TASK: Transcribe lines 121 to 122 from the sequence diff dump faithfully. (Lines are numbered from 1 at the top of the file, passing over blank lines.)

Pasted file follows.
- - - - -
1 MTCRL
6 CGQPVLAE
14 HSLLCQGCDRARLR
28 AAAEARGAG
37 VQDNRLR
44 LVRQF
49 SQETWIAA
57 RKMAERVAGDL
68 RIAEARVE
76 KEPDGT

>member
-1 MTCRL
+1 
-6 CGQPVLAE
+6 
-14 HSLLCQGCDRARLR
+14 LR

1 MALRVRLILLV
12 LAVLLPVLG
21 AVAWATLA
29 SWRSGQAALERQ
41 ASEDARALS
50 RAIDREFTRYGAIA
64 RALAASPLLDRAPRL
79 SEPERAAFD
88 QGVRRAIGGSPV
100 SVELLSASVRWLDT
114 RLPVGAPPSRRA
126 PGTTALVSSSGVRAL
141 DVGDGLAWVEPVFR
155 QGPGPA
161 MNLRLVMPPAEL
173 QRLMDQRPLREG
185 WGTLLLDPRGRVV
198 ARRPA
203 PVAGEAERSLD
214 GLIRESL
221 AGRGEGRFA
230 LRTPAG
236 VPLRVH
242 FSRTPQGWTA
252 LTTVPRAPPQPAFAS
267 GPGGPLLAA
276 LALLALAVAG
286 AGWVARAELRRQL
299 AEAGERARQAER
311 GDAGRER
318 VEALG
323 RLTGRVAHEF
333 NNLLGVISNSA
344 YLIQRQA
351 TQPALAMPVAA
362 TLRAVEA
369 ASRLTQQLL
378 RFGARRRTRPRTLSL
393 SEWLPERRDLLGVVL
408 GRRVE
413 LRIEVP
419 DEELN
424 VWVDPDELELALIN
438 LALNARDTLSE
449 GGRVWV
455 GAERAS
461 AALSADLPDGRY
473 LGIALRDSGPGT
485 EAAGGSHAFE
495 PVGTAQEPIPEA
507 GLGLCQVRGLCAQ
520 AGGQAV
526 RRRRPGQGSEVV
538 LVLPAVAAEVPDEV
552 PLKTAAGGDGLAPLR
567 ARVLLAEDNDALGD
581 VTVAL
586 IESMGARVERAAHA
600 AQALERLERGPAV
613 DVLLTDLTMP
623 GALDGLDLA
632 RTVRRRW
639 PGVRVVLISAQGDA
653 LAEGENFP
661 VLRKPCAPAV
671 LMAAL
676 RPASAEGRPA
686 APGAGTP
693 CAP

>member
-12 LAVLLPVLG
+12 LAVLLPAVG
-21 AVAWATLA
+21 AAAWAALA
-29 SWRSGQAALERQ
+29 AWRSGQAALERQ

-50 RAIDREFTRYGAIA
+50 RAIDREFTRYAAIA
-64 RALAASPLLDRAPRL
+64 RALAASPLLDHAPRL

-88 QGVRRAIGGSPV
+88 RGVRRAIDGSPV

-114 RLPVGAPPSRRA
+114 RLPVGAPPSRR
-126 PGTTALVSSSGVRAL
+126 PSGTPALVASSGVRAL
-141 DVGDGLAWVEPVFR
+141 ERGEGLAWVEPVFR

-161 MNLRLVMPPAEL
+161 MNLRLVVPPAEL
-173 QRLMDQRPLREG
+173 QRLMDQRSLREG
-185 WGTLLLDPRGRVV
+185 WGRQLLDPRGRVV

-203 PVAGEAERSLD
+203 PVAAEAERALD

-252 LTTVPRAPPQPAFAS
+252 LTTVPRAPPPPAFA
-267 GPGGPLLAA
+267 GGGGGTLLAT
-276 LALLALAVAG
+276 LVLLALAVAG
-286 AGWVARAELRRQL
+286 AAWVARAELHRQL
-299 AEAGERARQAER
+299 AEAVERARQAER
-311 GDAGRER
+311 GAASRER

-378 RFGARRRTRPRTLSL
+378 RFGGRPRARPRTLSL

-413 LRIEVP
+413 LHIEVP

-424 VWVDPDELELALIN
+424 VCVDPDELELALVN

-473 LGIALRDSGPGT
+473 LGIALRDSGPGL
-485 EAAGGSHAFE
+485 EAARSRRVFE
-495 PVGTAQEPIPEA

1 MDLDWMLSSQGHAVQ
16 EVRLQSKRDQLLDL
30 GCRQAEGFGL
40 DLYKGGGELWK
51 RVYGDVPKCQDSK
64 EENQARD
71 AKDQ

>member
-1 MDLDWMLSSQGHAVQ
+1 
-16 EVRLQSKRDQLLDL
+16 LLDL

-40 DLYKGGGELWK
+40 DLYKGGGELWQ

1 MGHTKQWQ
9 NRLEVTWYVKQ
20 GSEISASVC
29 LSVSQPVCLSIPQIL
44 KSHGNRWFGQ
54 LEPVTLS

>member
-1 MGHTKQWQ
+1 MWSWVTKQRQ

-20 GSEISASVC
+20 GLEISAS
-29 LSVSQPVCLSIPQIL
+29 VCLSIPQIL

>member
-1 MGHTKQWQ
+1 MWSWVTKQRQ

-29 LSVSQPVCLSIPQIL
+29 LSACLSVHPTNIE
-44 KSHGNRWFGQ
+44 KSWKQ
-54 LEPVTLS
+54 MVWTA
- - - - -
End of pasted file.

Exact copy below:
+286 AAWVARAELHRQL
-299 AEAGERARQAER